WHITE PLAINS, N.Y., April 23, 2013 /PRNewswire-USNewswire/ -- Babies in the United States had a better chance of surviving infancy in 2011 than ever before. According to the National Center for Health Statistics, the US infant mortality rate fell in 2011 to 6.05 infant deaths for every 1,000 live births, an all-time low.
The infant mortality rate declined in part because fewer babies died due to prematurity and low birthweight.
"Preventing premature birth saves lives," said Dr. Jennifer L. Howse, president of the March of Dimes. "Thousands of babies each year do not live to see their first birthday because they were born too soon. No parent should ever have to experience the pain of losing a child from prematurity, or from any other cause."
Infant mortality posted an impressive 12 percent drop between 2005 and 2011 after years of stagnancy, according the April 17 NCHS report titled Recent Declines in Infant Mortality in the United States, 2005–2011. Health officials heralded the across-the-board improvement for all races and ethnicities, for the most common causes of death and in states that had some of the highest infant mortality rates.
The earlier a baby is born, the greater the risk of death, according to NCHS statistics. But Dr. Howse says it's important to note that even babies born just a few weeks early -- between 34 and 36 weeks of pregnancy -- have a death rate three times as high as babies born at full term.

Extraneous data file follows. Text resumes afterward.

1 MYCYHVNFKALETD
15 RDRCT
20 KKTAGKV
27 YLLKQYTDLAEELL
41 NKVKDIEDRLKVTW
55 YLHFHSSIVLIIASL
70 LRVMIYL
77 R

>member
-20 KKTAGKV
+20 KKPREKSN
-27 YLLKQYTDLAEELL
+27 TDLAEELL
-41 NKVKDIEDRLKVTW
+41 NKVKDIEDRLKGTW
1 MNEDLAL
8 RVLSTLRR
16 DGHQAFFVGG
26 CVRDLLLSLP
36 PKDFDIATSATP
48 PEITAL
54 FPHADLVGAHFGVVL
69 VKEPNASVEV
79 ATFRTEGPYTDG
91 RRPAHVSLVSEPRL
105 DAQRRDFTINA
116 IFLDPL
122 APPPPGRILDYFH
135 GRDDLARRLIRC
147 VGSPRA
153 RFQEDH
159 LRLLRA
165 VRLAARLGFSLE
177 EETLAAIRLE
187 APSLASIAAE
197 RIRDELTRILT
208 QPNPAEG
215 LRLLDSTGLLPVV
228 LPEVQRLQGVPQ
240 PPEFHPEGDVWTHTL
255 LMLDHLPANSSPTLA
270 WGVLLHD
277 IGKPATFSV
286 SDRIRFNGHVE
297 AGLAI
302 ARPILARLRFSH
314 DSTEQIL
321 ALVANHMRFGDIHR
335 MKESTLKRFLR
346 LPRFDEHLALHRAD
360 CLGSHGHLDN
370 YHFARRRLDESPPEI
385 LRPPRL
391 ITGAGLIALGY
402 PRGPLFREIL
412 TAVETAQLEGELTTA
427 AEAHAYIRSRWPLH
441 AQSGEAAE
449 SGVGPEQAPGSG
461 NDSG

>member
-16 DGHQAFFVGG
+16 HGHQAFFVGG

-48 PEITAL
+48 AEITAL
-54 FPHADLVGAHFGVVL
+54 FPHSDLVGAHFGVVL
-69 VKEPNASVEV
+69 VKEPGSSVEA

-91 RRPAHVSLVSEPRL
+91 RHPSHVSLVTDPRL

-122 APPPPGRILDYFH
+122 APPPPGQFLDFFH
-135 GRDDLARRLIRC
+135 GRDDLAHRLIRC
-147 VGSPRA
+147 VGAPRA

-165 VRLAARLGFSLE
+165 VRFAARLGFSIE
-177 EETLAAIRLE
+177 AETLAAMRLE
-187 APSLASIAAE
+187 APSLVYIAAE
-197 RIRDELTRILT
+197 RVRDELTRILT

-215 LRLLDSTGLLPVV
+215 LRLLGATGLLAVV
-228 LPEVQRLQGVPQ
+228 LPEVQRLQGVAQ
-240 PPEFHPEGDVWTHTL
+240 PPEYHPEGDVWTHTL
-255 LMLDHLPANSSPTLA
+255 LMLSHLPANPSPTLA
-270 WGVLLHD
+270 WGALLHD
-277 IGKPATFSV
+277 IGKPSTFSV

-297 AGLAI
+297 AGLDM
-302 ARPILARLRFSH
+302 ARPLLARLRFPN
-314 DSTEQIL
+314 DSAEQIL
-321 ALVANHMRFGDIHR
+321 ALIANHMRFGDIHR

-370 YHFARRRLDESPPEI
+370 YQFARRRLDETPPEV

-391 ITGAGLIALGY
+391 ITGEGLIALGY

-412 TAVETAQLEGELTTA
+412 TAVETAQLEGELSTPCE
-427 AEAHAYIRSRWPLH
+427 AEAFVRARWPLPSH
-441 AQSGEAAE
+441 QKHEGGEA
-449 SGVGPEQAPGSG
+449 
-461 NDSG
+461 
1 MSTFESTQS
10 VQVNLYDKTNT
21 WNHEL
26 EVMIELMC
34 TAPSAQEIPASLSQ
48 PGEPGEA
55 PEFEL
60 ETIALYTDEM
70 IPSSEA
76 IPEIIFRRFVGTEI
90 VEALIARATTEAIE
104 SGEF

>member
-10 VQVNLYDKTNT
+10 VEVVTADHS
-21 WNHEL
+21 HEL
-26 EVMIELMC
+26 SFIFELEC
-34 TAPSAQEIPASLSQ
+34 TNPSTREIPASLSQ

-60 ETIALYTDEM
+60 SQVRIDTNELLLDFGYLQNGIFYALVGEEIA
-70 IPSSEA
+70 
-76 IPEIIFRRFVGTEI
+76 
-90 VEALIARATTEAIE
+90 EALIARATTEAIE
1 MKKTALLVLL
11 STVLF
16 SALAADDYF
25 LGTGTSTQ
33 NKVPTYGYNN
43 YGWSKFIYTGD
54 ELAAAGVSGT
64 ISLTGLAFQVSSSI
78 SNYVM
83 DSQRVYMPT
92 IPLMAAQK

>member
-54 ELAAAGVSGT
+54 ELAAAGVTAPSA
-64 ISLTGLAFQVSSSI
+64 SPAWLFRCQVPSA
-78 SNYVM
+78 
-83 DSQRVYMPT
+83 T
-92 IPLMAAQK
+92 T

Research published in Obstetrics & Gynecology in June 2011 found that, although the overall risk of death for full-term babies is small, it more than doubles for infants born at 37 weeks of pregnancy, when compared to babies born at 40 weeks, for all races and ethnicities.
Last week's NCHS report found that babies born to non-Hispanic black women showed the most improvement in mortality rates, 16 percent between 2005 and 2011. There was a 12 percent improvement for babies born to non-Hispanic white women and a 9 percent improvement for Hispanics. Also, the mortality rates declined in four of the five leading causes of infant death – birth defects, preterm birth and low birthweight, Sudden Infant Death Syndrome, and maternal complications.
Georgia, Louisiana, North Carolina, South Carolina and the District of Columbia, which had years of persistently high infant mortality rates, reported declines of 20 percent or more in their infant mortality rates from 2005 through 2010, the most recent year state-specific rates were available.
In 2013, the March of Dimes is celebrating its 75th anniversary and its ongoing work to help all babies get a healthy start in life. About 4 million babies are born in the United States each year, and the March of Dimes has helped each and every one through research, education, vaccines, and breakthroughs.
The March of Dimes is the leading nonprofit organization for pregnancy and baby health. With chapters nationwide and its premier event, March for Babies, the March of Dimes works to improve the health of babies by preventing birth defects, premature birth and infant mortality. For the latest resources and information, visit marchofdimes.com or nacersano.org. Find us on Facebook and follow us on Twitter.
SOURCE March of Dimes